Help identifying these aloe plants?

Discussion in 'Cacti and Succulents' started by csciore, Apr 26, 2009.

  1. csciore

    csciore Member

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    Could anyone help me with identification of these 2 aloe plants? Thank you!
     

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  2. Joey D

    Joey D Active Member

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    Is it possible to get a broader picture of the first one? I have similar Aloe plants on my campus and it would be helpful to know whether they are the same or just similar.
     
  3. csciore

    csciore Member

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    Thanks, Joey D. I will attempt to get a broader picture. I guess it would help to see the entire plant!
     
  4. Joey D

    Joey D Active Member

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    I wish I could attach a link to a picture I took of the plants I'm thinking of. I may be able to find a way to link to the picture tomorrow or upload it to an album here. My computer doesn't seem to want to cooperate at the moment :-/
     
  5. Joey D

    Joey D Active Member

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    Does it look like this? I can't tell if they are different species or just at different stages in development...
     

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  6. Silver surfer

    Silver surfer Generous Contributor 10 Years

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  7. saltcedar

    saltcedar Rising Contributor 10 Years

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    Not A. maculata (A. saponaria is outdated) as the leaves aren't 'maculated' (spotted).
     
  8. Silver surfer

    Silver surfer Generous Contributor 10 Years

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    Thanks saltcedar on giving me the uptodate name. However, we are still waiting for csciore to post a pic of the leaves, so they may be spotted. I was just having a go based on the flowers. I could be miles out I know, hence ???? and praps!
     
  9. csciore

    csciore Member

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    Thanks for all the replies! Sorry for the delay in responding... I have not yet been able to go back and take a broader photo of the aloe, showing the leaves and all. I will try to do it soon! I do not think it is the same one as the one Joey D. posted above, but I may be wrong. Thanks for all your input!

    Anyone have any input on the second aloe, the orange-flowered one? I'd better get a broader photo of that one too.

    I will try to post better pictures of both these aloes soon! I believe they are both native to South Africa, so that ought to help a little. ...Thank you!

    Camilla
     
  10. csciore

    csciore Member

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    Kudos to Silver Surfer! (and to saltcedar for the correct name) You were right, my first mystery aloe is Aloe maculata! See photo at:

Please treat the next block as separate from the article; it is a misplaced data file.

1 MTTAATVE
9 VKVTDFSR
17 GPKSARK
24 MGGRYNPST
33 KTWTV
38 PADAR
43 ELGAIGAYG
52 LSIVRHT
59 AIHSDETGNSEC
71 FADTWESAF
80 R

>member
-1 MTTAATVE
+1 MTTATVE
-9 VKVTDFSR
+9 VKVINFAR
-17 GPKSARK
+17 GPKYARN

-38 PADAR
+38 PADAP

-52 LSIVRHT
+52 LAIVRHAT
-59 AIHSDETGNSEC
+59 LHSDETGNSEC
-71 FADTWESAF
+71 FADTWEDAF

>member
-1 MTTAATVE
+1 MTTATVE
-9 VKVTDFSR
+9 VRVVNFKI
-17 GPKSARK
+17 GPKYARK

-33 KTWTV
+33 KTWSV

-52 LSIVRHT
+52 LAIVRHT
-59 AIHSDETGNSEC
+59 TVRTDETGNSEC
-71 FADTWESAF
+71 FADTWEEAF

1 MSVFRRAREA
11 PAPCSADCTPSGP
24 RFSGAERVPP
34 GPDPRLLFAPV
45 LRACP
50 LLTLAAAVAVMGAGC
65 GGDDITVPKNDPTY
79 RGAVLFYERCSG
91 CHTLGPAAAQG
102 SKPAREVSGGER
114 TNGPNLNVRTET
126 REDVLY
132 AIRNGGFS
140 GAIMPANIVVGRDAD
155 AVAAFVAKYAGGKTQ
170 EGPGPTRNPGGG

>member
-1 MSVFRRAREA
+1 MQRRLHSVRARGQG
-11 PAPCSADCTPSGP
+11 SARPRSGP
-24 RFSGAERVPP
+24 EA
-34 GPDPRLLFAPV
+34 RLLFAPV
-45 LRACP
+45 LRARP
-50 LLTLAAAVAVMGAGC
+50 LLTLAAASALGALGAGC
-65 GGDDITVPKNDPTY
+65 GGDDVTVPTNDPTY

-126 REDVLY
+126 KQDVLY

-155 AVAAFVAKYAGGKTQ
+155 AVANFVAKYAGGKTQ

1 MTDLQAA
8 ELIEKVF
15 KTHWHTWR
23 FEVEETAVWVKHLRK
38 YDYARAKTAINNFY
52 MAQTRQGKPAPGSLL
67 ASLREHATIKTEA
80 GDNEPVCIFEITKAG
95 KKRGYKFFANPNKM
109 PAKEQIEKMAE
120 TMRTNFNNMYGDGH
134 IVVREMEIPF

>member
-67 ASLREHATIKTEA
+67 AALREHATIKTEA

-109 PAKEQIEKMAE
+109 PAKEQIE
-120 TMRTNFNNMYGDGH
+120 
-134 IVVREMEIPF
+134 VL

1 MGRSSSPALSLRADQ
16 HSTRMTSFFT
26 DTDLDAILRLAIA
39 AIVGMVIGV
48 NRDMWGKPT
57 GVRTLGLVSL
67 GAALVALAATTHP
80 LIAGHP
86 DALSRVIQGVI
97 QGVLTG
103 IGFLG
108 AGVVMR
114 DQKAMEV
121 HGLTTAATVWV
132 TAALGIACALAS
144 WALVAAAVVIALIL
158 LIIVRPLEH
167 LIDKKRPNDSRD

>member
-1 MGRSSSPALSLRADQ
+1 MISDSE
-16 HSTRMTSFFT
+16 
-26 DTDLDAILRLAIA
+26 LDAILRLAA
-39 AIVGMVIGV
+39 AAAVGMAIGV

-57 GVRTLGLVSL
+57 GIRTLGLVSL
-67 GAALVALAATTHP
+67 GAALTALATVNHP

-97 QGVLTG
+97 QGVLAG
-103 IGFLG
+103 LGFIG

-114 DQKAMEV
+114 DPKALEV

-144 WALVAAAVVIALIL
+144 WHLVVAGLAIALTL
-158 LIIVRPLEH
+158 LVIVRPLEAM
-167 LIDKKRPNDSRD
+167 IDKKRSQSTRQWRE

http://davesgarden.com/guides/pf/showimage/170379

    It turns out the leaves are maculated. I didn't picture the leaves up close in my original photo, sorry. Attached is my photo of the leaves.

    Joey D., I think the photo you posted of the aloe on your campus is Aloe arborescens. See photos at:

    http://www.metafro.be/prelude/view_plant?pi=00873

    Again, thanks everyone for your input!
     

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  11. csciore

    csciore Member

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    Now, for my second aloe photo. I'm wondering, is this also Aloe maculata? I've looked at many, many photos on the internet, and I can't tell. I'm attaching again my original photo of the flowers, plus a photo of the leaves. They are spotted like the Aloe maculata leaves, but they don't have teeth, as compared with the photo I posted above, where the leaves have teeth.
     

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  12. Silver surfer

    Silver surfer Generous Contributor 10 Years

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  13. aloes

    aloes Member

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    This is Aloe arborescens. A very easy aloe to grow. It forms a bush up to 2 meters high.
     
  14. aloes

    aloes Member

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    Very much Aloe buhrii On the first photo I thought maybe hybrit but on these photos I would say that is the species plant.

    That leaves may be slightly maculated but it is not Aloe maculata. Note the teeth on the leaves differ and the shape of the rosette.
    I would like to show photos but I do not see how.
     
  15. Laticauda

    Laticauda Active Member

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  16. aloes

    aloes Member

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    Here are the photos I hope it was done the right way.
    The first photo is Aloe buhrii. The flowers can be any shades of yellow to orange. I added a photo of Aloe maculata in the wild habitat and close-up of the leaves in the garden. The plants differ a lot growing in shade or sun. Also whether in drought or easy in a garden.

    By the way. When you remove an old leave and there is still a small portion with gel inside, peel the outer green and smear the gel on your skin. Silky feeling. Not the green outer skin, also not the sap (eejuk never taste the sap), just the gel. The gel is also tasteless and can be eaten, but that is another story. Try it on your skin.
    You can use any leaf, it is just a pity to remove new leaves.

    I must go on to do my "working" now. Got some orphan kittens etc.
     

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